I wish I were making this up. And I’m not talking about a few isolated cases, such attitudes are endemic on popular Irish language learning sites. Daltaí Na Gaeilge being a particularly egregious example.
I’m not attacking dialectical Irish. I grew up and live in the Donegal Gaeltacht and I love Gaeilg Uladh. I’m also developing a fondness for Gaeilge Chois Fharraige, among other variants, even if I do speak in that dreaded blend of dialects which repulses so many forum-lurkers.
Nor am I saying, as I was accused of when I broached a related subject on one such site, that anything goes and we should abandon the phonology and, indeed, the saibhreas of Gaeltacht dialects.
But I do object, as strenuously as I can, to the idea that there is an insuperable barrier between the Irish of the Gaeltachts and that learned by second-language speakers. That one must pick a side in a linguistic civil war between caighdeán and Gaeltacht. That non-Gaeltacht Irish is not legitimate. That’s a hell of a lot of baggage to dump on Irish speakers, native or otherwise, and on a language which already comes with more than its share of hang-ups. Why would you get involved?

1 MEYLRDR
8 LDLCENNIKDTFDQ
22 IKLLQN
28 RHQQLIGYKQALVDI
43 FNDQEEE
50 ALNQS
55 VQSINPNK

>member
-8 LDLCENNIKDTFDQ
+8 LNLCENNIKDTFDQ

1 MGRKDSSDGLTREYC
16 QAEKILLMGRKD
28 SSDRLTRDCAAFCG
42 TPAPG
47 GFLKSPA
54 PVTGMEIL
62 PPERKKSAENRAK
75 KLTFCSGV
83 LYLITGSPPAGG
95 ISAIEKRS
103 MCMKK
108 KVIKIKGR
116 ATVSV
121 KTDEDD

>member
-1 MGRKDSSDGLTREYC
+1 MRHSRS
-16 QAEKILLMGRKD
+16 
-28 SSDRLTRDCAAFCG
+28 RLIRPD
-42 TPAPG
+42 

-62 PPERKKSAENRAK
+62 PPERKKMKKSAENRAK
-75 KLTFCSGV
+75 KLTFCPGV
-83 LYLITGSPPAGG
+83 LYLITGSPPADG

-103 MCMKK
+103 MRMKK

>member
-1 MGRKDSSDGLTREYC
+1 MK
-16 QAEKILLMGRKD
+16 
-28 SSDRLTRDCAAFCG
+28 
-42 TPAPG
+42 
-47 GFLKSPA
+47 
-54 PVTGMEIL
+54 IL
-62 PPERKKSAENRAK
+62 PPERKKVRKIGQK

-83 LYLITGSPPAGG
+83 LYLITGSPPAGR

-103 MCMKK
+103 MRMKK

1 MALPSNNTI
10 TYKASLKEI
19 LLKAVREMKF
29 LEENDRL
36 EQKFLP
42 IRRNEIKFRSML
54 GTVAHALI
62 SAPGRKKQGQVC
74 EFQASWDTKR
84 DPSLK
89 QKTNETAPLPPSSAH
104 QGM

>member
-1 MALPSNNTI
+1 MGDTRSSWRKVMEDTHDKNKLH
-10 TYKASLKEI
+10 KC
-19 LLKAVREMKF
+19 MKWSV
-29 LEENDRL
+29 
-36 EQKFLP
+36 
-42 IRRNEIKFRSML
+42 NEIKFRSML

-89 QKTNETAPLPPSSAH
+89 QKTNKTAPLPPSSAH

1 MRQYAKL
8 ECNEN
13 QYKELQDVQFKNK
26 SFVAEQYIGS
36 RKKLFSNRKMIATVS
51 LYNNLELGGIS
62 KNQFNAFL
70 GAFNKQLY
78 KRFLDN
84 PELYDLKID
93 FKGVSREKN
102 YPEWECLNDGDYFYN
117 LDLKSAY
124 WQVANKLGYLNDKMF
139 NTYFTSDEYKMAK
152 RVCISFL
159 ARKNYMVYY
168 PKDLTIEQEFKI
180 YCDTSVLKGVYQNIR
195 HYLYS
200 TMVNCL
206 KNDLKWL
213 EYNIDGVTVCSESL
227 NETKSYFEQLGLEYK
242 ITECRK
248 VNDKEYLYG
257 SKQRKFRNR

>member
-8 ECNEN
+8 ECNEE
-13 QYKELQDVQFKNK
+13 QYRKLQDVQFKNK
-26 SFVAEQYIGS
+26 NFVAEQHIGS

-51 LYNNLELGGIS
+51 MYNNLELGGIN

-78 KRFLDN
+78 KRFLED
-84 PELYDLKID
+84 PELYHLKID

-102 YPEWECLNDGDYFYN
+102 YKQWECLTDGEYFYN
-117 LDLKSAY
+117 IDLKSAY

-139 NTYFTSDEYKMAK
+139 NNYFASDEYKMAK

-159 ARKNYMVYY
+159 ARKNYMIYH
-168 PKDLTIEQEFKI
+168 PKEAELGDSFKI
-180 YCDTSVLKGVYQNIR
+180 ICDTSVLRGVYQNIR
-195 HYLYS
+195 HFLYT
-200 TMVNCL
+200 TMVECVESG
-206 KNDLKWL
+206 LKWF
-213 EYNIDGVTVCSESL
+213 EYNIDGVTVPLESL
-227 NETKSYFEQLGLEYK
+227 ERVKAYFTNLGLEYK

Why wouldn’t you just stick with English instead?
We’ve already made some inroads
Every assertion of a “pure”, “authentic”, or “real” Irish is a nail in the coffin of Gaeilg/Gaeilge/Gaelainn**. I contend that the clue is in the names. There are many variants of Irish. As many, I believe, as there are speakers of Irish. And my issue is not that there is no “pure” or “authentic” way of speaking the language- that claim has been obsolete in contemporary linguistics since before I could speak. My issue is that the more energy Irish-speakers expend arguing about “legitimate” Irish, the more people will be turned off the idea of learning, much less speaking, Irish.
It takes willpower and enthusiasm to commit oneself to learning a minority language, particularly when it has so often been so poorly taught. Anyone who cares about the future of the language should embrace and rejoice in all use of it in everyday life, not disparage and attempt to delegitimise the efforts of learners.
David Crystal, in Revitalizing the Celtic Languages, puts the point so well that it is worth quoting- and reading, I promise- at length: